So if one of your great-grandfathers was born in Hungary or Sweden, you are European. If one of your great-great-great-grandmothers was born in Shanghai, you are non-European. Declarations of ancestry count.

But the study quickly moves into real “jump the shark” territory by trying to infer the cultural backgrounds of senior leaders in Australia (corporate, public service, universities) by looking at pictures of them, assessing their public biographies and parsing what they have written or spoken. I’m not kidding.

You know where this is heading. Yes, the Anglo-Celts are vastly over-represented in leadership positions, Europeans do OK and the non-Europeans are massively under-represented. And the reasons for this last fact vary from outright discrimination to unconscious bias.

To resolve this seemingly disgraceful state of affairs — and let’s quote some dodgy study by McKinsey on the impact of cultural diversity on business performance in this context — businesses and organisations must set targets for cultural diversity, so says the AHRC. Granted, this could be a bit tricky because decision-makers often won’t know the cultural backgrounds of applicants. May­be CVs will require a full family tree as an accompanying document — along with a photograph, of course.

After the AHRC undertook the appallingly low-quality national survey on sexual assault and harassment experienced by students at Australian universities — less than 10 per cent response rate and unwelcome glances counting as harassment — you might have thought the commissioners would be wary about authorising yet another shoddy piece of work.

The only explanation I can think of is that this is the swan song of Race Discrimination Commissioner Tim Soutphommasane, who no doubt truly believes that racial quotas should be imposed on business and other organisations. Let’s just hope this report starts gathering dust very quickly.

Posted in Discrimination, Government Inquiries, Hot Topics, Social Commentary | Leave a comment

Don’t assume kids are cool with divorce … it can hurt like hell, for decades

Author and sketch writer James Jeffrey with his father Ian Picture: James Jeffrey
Author and sketch writer James Jeffrey with his father Ian Picture: James Jeffrey

Who remembers all those kids whose parents got divorced in the late 1970s or early 80s? Remember how resilient they were going to be? How divorce wasn’t ideal, but the kids would be OK because surely it was better for them to be raised in homes that weren’t full of rancour?

Kids were resilient! I’m repeating it, because that was the buzz word. They’d adjust to their new reality, and they’d be fine. How true has that proven to be? We can’t know for certain because every case, and indeed every kid, is different, and for sure there were — and are — plenty of miserable marriages that absolutely had to end, but in saying that can’t we also acknowledge the trauma inflicted on the children?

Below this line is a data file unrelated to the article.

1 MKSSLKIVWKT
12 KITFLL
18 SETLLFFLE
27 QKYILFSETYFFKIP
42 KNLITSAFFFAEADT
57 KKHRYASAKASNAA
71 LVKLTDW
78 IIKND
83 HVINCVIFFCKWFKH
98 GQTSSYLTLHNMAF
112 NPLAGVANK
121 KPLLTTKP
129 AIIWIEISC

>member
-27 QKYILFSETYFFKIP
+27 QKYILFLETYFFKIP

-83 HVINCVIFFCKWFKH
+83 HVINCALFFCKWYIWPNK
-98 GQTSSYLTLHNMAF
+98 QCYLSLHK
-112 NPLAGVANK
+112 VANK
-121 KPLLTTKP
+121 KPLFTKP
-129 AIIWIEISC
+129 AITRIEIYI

I think we’re going to have to acknowledge it, because those kids are all grown up, and they are starting to tell their side of the story. Not everyone is going to want to hear it.

Most readers will know the name James Jeffrey. He writes the Strewth column for this newspaper. He’s a unique individual, is James: he keeps pet snakes; he plays bagpipes; he speaks a little Hungarian. He’s got a mop of curly blond hair, and he’s got a curious way of walking up on the tips of his toes, flapping his hands a little, which gives him an entirely agreeable air.

James has this week published a memoir, My Family and Other Animus, and while it is in parts extremely funny, it’s the chapters about the divorce he lived through as a child that had me captivated.

This is the gen X experience. Forget what their boomer parents had to say. This is how it was for the kids.

James was eight when the marriage between his English father Ian and his Hungarian mother Eszter came to a dramatic end. He didn’t see it coming, and my best guess is that most kids don’t. James puts it this way: “Despite the impressive and growing body of evidence my parents had been building over the years — the shouting matches, slammed doors — it was something I’d really never thought about. Loveless as it had become, my parents’ marriage was something that was simply there, and probably eternal, like the sky.”

But then a knife was drawn and the police were called, and for some time afterwards James saw his mother only at weekends.

His parents sustained their rage against each other for decades, ­determined, he says, to inflict upon each other as much pain as ­possible.

“To really, really hurt each other. That was the goal,” he recalled this week.